Understanding the way our actions can maintain or destroy nature’s delicate balance took shape once I moved into government and consultancy roles in natural resources management. Over the next two decades, I learned about the challenges of managing our impact on the environment and using resources sustainably. Upstream of my former paddling adventures on the Swan River, an invasion of aquatic weeds that had escaped from a home aquarium choked a long stretch of river. It was a challenge to remove them without further impacting the ecosystem and there wasn’t a perfect solution. If you are a manager then mental health in the workplace is a subject that you will be aware of.
Using both mechanical and chemical controls we resolved the situation, after careful research, monitoring, and consulting with the local community. I also worked for marine biologist Jeremy Prince and a group of abalone divers surveying populations and creating underwater maps of the stocks in an effort to manage the fishery more sustainably. I discovered that the projects that really inspired me were those that involved engaging with local communities where I saw how connected people were to their environment and how much they cared – even though their ideas about the solutions could be wildly different. Whether you work with 10 people, 10000 people or just yourself, paying attention to employee wellbeing has never been more important.
This phase of life was also a learning curve in unanticipated ways. The work that Jeremy and I were doing on environmental management with communities grew into a relationship and we were soon juggling the demands of travel and running a consultancy with the arrival of our three children. I took time out to raise our family. Discovering the world through the eyes of our inquisitive and energetic kids kept me occupied, so it was only natural that when our youngest started school in 2008 I felt restless. I enrolled in a local community course called Living Smart where we explored different topics relating to sustainability such as water, energy, transport and waste. I remember thinking I wouldn’t need to attend all the sessions because I was already on the right track, but I soon realised there was a lot to learn. The course focused on behaviour change and offered practical solutions that were a natural extension of our family’s lifestyle. There are small, simple steps you can take to make hr app something that people can talk about.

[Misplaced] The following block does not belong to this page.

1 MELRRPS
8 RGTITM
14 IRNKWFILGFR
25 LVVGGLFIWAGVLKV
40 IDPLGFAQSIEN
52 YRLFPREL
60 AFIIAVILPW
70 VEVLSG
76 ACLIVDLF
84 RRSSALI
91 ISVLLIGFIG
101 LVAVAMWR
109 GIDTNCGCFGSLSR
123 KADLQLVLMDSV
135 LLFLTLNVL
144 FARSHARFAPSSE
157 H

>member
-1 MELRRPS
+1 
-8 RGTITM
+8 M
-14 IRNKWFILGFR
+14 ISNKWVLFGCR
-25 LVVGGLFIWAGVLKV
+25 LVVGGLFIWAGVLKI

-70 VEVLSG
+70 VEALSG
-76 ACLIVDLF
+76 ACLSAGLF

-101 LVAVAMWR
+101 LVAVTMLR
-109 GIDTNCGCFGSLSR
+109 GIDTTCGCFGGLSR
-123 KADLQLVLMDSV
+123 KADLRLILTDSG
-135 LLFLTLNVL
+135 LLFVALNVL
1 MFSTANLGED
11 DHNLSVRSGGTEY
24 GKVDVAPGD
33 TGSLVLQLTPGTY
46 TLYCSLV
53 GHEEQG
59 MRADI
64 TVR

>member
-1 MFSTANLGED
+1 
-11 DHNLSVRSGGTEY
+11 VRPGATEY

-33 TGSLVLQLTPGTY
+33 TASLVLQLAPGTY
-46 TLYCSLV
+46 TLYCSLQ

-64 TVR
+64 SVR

It felt good to set goals and take small steps each day – such as riding our bikes – which then led to next steps: we put a bike rack in the front yard to save the usual pre-ride untangling, which then encouraged us to ride more frequently. I also started a ‘frocks on bikes’ group where a group of us would ‘frock up’ and cycle to our local restaurant – it felt important for cycling to be normal and not just about racing and lycra. Doing the Living Smart course with like-minded people was a positive experience. We all knew that together we were making a difference. Around the same time, a serendipitous encounter with an old friend led me into a short-term contract as a waste and sustainability educator at the Western Metropolitan Regional Council in Perth. The council operated a waste transfer centre funded by a fee on every tonne of waste delivered through the gate. Part of that fee was used to deliver the Earth Carers education program. Talking about mental health first aid is a good step forward.
As well as educating the community about general sustainability, the core focus of the organisation was to inform people about the services offered at the transfer station – such as electronics (e-waste) recycling, battery recycling and household hazardous waste disposal – as well as ways to manage their waste at home through solutions including composting and worm farms. At the time we talked about the ‘Three Rs’ of reducing, reusing and recycling, but the core focus was on recycling. A ‘do and then learn’ philosophy engaged people in creative ways. We would run events such as clothes swaps and fashion shows to highlight ideas around repurposing clothes, or interactive presentations at school assemblies where one of us would dress up as a battery while the other shared information on proper disposal methods and keeping hazardous items out of landfill. Twice a year we ran an intensive Earth Carers course that took people on the journey of their waste. The weeks led to years and to my surprise I became hooked on this strangely compelling waste issue.